Yokai Attack! - The Japanese Monster Survival Guide is literally adorable, as in my reaction to reading or thumbing through the volume was "I adore this book." If anyone reading this is on my holiday gift list, there's a good chance that you'll be receiving a copy this December. Much of the following text is going to be from the perspective of propositioning Yokai Attack! as a delight and worthwhile resource to enthusiasts (AICN reader are enthusiastic, right?) but, it's worth noting that I'm convinced that lapsed or non-genre fan will find similar pleasure in Yokai Attack! Those people on my holiday gift list are largely in their mid-late twenties or thirties, many of whom are married, of which there is a good sized subset with children. Pop media luminaries from Osamu Tezuka to Kazuo Umezu to Takashi Miike have recognize the power of depicting a congress of yokai creatures... the subject of a story stumbles into the wrong moonlit forrest clearing and finds that it is crammed with animated heads floating in the air or rolling on the ground, animal-human hybrids who may be beckoning cat girls or ferociously judgmental crow-men tengu, cannibal hags, prosperity house spirits and other representatives of a psychedelic host. The Japanese spirit realm of yokai offers a perspective on the world that is missing from much of our own mythology. Modern American folklore tends to be very human: urban legends of serial killers and other super-predators or creature cryptozoology. In contrast Japan's millennium long yokai tradition tends towards the anthropophagic... closer to banshee, harpies or fauns than chupacabra or hook-hands. A good yokai story breathes life into a murky corner of perception. It takes the fright of a dark corner, the wonder of a natural phenomenon, some metaphor or word play that sticks in the mind and gives it semi-human form. It might take some ferreting out, but one of the fascinating attributes of yokai is that they generally trace back to some mental hang-up. (It makes you wonder when some culture will invent a personification of songs that get stuck in your head.) Coupling affection arresting illustrations by Tatsuta Morino (assistant to Shigeru Mizuki, the Auðumbla of yokai manga) with data and the stories of painfully OCD giants, infanticidal hags and lazy child tormenting "blister-peelers" that are both bizarre and relatable, Yokai Attack! does not require a topical predisposition to enthrall its reader. Yokai Attack opens its preface with "the yokai are the spookiest Japanese monsters that you've never heard of and it's high time that they got their due." At issue, if you're a watcher of Japanese pop media, especially genre media, you've probably SEEN plenty of yokai. Unfortunately, that they were yokai may not have been apparent.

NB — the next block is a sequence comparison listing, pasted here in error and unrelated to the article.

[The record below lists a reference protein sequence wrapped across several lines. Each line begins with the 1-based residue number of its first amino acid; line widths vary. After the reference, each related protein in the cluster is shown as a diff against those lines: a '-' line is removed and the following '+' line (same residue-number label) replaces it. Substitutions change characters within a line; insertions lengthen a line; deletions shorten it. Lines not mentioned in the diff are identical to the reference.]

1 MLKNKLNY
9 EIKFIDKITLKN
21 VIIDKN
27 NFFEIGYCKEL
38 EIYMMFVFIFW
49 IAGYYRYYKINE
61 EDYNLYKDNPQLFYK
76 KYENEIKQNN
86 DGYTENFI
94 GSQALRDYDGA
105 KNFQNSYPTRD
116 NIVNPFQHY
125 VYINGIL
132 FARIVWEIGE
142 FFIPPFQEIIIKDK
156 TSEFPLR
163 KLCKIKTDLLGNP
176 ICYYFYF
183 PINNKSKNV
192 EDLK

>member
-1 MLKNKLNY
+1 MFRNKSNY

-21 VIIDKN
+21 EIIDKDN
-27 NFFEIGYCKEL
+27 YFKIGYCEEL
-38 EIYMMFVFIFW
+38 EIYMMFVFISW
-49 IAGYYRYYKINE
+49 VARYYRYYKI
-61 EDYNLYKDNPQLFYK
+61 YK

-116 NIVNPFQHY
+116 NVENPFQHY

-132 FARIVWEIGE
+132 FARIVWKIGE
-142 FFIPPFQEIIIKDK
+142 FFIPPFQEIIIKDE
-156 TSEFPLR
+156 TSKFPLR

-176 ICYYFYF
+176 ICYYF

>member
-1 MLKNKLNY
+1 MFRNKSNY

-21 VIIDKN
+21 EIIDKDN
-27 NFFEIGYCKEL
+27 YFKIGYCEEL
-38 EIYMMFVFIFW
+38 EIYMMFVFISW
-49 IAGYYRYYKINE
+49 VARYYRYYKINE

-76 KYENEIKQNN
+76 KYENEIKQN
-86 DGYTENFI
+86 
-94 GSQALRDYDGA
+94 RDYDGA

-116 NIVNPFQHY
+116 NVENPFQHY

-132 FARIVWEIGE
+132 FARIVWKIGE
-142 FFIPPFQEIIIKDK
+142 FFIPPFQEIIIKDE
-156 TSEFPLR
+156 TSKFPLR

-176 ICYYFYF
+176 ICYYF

The dead, wet girls of "J-horror" (not a great term, but as David Kalat's J-Horror: The Definitive Guide to The Ring, The Grudge and Beyond notes, it's the most useful of bad alternatives) have their roots in kaiden ghost stories, yokai folklore and kabuki plays. Some of the second tier, more urban legend based stories are more directly yokai related and feature creatures who are detailed in Yokai Attack! If you've seen Japanese TV horror anthologies, you've probably caught the Harry Potter-ish Toire no Hannako, a girl that haunts school rest rooms. The yong woman with a mouth of fangs hidden by a surgical mask who recently appeared in 2005's Kannô Byôtô: Nureta Akai Kuchibiru aka The Slit-Mouthed Woman or 2007's Kuchisake-onna aka Carved: The Slit Mouthed Woman (Toru Yamazaki's manga Octopus Girl has a darkly hilarious version of the character, but given that North American release was cancelled after three of the four volumes were released, presumably almost no one has read it), receives a full curriculum vitae published in Yokai Attack! On the anime/manga side of media, Ghibli fans have probably seen their share of classical yokai (Pom Poko) as well as invented ones (Spirited Away). Translation has frequently been unkind to these legends. The red and blue hulks in athletic outfits that tormented Goku during his trip to the Home for Infinite Losers in Dragon Ball Z were in pre-localization fact, the oni brutes of legend, guarding the kimon demon gate to hell. Try to pass that through your nervous network exec. Speaking of oni, before Inu-Yasha and before Ranma 1/2, Rumiko Takahashi started her first full length series with a humorous repurposing of yokai. The initial gag for Urusei Yatsura was that during an alien invasion, unlucky, lecherous teen guy Ataru Moroboshi was given the opportunity to save humanity by winning a game of tag against a green haired, horned girl, clad in tiger striped gogo boots and bikini. In this case, the tiger motif clothes and horns pointed to the gag that the girl was an original generation Star Trek-style alien version of an oni. Later, Takahashi packed her fairy tale adventure inu-Yasaha with countless yokai, from the animal "demons" of its core cast, to the various shape shifters, imps, and monsters that the heroes encounter. Coincidentally, but worth noting, it's these two yokai centric Takhashi works that won the manga creator her Shogakukan Manga Awards. If you've seen the 2007 hit, Karas, you've seen plenty of yokai. Not to belabor a seemingly purist sentiment, but in genericizing the "demons," these specific creatures of folklore lose some of their charm. In an age where viewers have probably seen other yokai related anime, in which resources like Wikipedia (and Yokai Attack!) exist, more is subtracted in stripping an anime like Karas of its folklore roots than is gained by simplifying. Especially when introduced quickly, as in Karas, a bowl headed, "water imps" lured out of bathrooms by a promise of cucumbers, is a seemingly random collection of attributes and bewildering MO. Call it a "kappa," pull out Yokai Attack! and without demystifying the odd being, a context can be established. Call the collective oddities "yokai" and not "demons," present the viewer with the utterly bizarre one eyed thing, that hops on one leg and spins its canopy and the goofy oddity can be identified as a "kara-kasa," an umbrella species of the tsukumo-gami, "ninety-nine gods" or human artifacts that gained sentience and mobility after their ninety ninth year of existence, often disgruntled for being discarded. Fairy tales have rules. That's part of the fascinating charm. As such, when localizing stories from one culture where the rules are known, to another where they probably aren't, giving an information savvy audience a clue as to where to find these if curious can hardly be considered a detriment. Once you're armed with Yokai Attack!, go back to Karas and see what you notice. Yokai Attack! is presented as a scrapbook collection of curiosities. (Graphically, there are sheets "stapled" in, samples "pasted" on, annotations in red pen, ect) Yokai entries are categorized into "Ferocious Fiends," "Gruesome Gourmets," "Annoying Neighbors," "The Sexy and the Slimy" and "The Wimps" tabs. Then, each of the 42 yokai entries is blocked into cards cataloging the data (how to pronounce its name and what the name means, what to watch out for and where to watch out for it) as well as detailed descriptions of the yokai's "claim to fame," "the attack!," "surviving an encounter" as well as explorations of topics relevant to the specific ghoulie, such as why fork tailed cats are (or were) given to licking up lamp oil, lucky tanuki testicles or reports of black bubble-like umi-bozu mating phenomena. Continuing the scrap book metaphor, the pertinent bits are highlighted. For example, the "bridge princess" hashi hime is "essentially an anti-Cupid, a super-stalker." The bewitching full page Morino illustrations are joined by classical prints, context photos and images of yokai related human artifacts, such as masks, shrines, karuta cards and even dvds. As that list suggests, the book transitions in and out of the conceit that yokai are actually beings that you might stumble onto at the wrong isolated spot on the wrong night. Dorotabo, the three fingered, one-eyed rice-paddy mud-man exemplifies this. "The Attack!" details what you'd hear if you crossed into Dorotabo territory and the likelihood of the mud man causing physical harm. "Claim to fame" relates the various tales in which dispossessed farmers gave birth to the sloshing Cyclops. A third approach offers a scholarly look into the origins of the Dorotabo: that woodblock print artist Sekein Toriyama invented and/or popularized it as part of a metaphor for a set of brothels. The scrapbook metaphor gives Yokai Attack! the look a of a meticulous hobbyist’s labors. The metaphorical collector, who did all the stapling, highlighting, and note typing, grabbed all the yokai facts, regardless of whether they were working off the supposition that yokai exist or from an anthological study of the yokai's background. That feed of a condensed, rounded look at the lore makes Yokai Attack! an ideal coffee table book. You can flip through, skim the images and data column then spend five minutes reading about the akananame "filth-licker" or futakuchi onna "woman with two mouths." The best endorsement of the spooky and/or goofy legends is that they'll take permanent residence in the part of the brain that catalogs camp fire tall tales, Halloween songs, and Scary Stories to Tell in the Dark. At the same time, the text offers enough cultural insight as to come away with some understanding of the yokai. An element of the book's charm is the interesting patterns that emerge from the dense collection of yokai lore. There is the common ground that yokai seem to stem from things that people, perhaps irrationally, give to much thought to, from the potential for food poisoning to dirty bathrooms. Then, there is the issue of how one is to deal with yokai meetings. Officially, its through caution and etiquette. Unofficially, a number of stories pivot on Ulyssian trickery. However, if you flip through the book and look at the Morino illustrations and the classic prints, people seem to be in the habit of throwing caution to the wind. Like the kid who proclaims "I'd fight the Gremlins!," there is always some samurai grabbing a tengu by its nose or shooting the nue with an arrow or wrestling a kappa. It could be a skyscraping skeleton and some guy's still ready to whack at it with a sword. With plenty of this sort of human dimension complementing the world of the weird and wondrous, regardless of whether the book is an introduction to yokai or expansion upon one's familiarity with the subject, Yokai Attack! is an absolute pleasure to read. For more Yokai see the Alt Japan blog, YokaiAttack.com and the Facebook group Matthew Penney has recently posted a translation of Mizuki Shigeru's "War and Japan," commentary on World War II employing the yokai from GeGeGe no Kitaro here